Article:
Robert, son was also arrested for the Clyde Flour Mill robbery with his father and then stole a ham from John Miller’s butcher shop just before his father came up for trial.

CLIPPED FROM
The Lanark Era
Lanark, Ontario, Canada
09 Mar 1898, Wed  •  Page 1

Oldest son- Andrew Frew passes away from a cerebral hemorrhage or stroke.

The Lanark Era
Lanark, Ontario, Canada
Wed, Dec 16, 1896 · Page 5
CLIPPED FROM

The Lanark Era

Lanark, Ontario, Canada
16 Dec 1896, Wed  • 

1891 Census

NAME:James Frew
GENDER:Male
MARITAL STATUS:Widowed
AGE:61
BIRTH YEAR:1830
BIRTH PLACE:Ontario
RESIDENCE DATE:1891
RESIDENCE PLACE:Dalhousie and Sherbrooke North, Lanark North, Ontario, Canada
RELATION TO HEAD:Head
RELIGION:Free Church
OCCUPATION:Farmer
CAN READ:Yes
CAN WRITE:Yes
FRENCH CANADIAN:No
FATHER’S BIRTH PLACE:Scotland
MOTHER’S BIRTH PLACE:Nova Scotia
NEIGHBOURS:View others on page
HOUSEHOLD MEMBERS:NameAgeJames Frew61Alexander Frew22James Frew14Martha Frew12Robert Frew9

The Sad Saga of The Almonte Furniture Factory

The Saga of a James Street Home— Christina McEwen Muirhead

The Continuing Saga of Christena McEwen Muirhead—The McLaren Mill

The Townend Saga is Solved

Remember Lanark County Stoneground Flour

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Remember Lanark County Stoneground Flour

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The Ottawa Citizen
Ottawa, Ontario, Canada
13 Apr 1982, Tue  •  Page 7

 

 

Flour from the Old Stone Mill-Delta

Little Stream Bakery 

 

Philip Strickland Almonte Flour Mill 1959

Did a Dust Blast do in the Almonte Flour Mill?

My Summer Job at the Almonte Flour Mill — Tom Edwards

The Story of the Almonte Flour Mill

Minute to Minute– The Almonte Flour Mill Explosion

Explosion at the Almonte Flour Mill–Rob Armstrong‎

The Brown Flour Mill Stories

The Brown Flour Mill Stories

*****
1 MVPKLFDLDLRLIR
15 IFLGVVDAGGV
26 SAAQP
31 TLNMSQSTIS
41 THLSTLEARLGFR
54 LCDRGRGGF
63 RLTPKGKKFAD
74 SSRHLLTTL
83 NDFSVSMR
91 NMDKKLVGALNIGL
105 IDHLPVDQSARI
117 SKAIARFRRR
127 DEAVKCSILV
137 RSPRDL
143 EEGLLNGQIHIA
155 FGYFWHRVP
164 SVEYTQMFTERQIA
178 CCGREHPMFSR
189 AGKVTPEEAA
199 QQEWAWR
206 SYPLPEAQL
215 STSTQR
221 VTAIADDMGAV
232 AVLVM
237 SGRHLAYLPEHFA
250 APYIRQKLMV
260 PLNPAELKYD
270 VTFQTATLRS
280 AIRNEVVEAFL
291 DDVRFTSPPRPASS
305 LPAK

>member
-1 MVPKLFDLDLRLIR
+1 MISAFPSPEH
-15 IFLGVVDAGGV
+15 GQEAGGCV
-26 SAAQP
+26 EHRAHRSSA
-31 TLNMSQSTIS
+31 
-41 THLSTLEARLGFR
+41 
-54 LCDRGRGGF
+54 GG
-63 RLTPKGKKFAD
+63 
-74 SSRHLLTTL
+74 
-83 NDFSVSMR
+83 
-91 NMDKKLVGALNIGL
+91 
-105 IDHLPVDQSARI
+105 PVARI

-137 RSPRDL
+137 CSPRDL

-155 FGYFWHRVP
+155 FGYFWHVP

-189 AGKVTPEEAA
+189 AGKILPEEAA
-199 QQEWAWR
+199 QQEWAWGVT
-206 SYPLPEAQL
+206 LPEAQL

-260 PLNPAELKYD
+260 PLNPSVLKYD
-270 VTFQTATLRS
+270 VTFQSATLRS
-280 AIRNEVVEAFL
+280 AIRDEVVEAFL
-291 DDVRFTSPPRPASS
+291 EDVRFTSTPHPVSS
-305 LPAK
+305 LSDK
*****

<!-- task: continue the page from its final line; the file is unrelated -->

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The Brown Flour Mill Stories

 

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On Mill Street a four storey stone mill was built by Horace Brown, joined by a grain elevator to his former flour mill, and was equipped for the new roller process of flour milling.

The Carleton Place grist and oatmeal mills were taken over from William Bredin by Horace Brown (1829-1891), in partnership with W. C. Caldwell of Lanark, and were further equipped to manufacture wheat flour.

 

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When William Hill was head miller at H. Brown & Sons his brother in law Radford was also employed there. The two men presented a contrast in appearance with the former a small frail man while Radford a huge man. The larger sibling sometimes liked to astound onlookers by grasping the top of a 100 pound bag of Sunlight Flour in his teeth and swinging it onto his shoulder without using his hands.

 

 

historicalnotes

 

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1906 Census
In 1906, Arthur R. Brown is seven years old and living in Carleton Place, Ontario, with his father Morton (37), a mill owner, and mother Mary E. (37). He has two older sisters, Margaret (13) and Bessie (11), and a younger brother, John H. (4). The family is Presbyterian.

 

 

Come and visit the Lanark County Genealogical Society Facebook page– what’s there? Cool old photos–and lots of things interesting to read. Also check out The Tales of Carleton Place.

Information where you can buy all Linda Seccaspina’s books-You can also read Linda in The Townships Sun andScreamin’ Mamas (USA)

 

relatedreading

The Drought of 1871 and the Mills on the Mississippi River

One of the Many Hauntings of Mill Street

A Postcard to Caldwell’s Mills

What Went Wrong with the Code Mill Fire in Innisville?

Down by the Old Mill Stream — Carleton Place

 

The Mules of the Number 1 Mill?

Hawthorne Mill–The Early Years– 1874 -1927

Minute to Minute– The Almonte Flour Mill Explosion

Explosion at the Almonte Flour Mill–Rob Armstrong‎

Tears From the Old Gears of the Mills

The Tiny Hamlet of Bellamy’s Mills 1851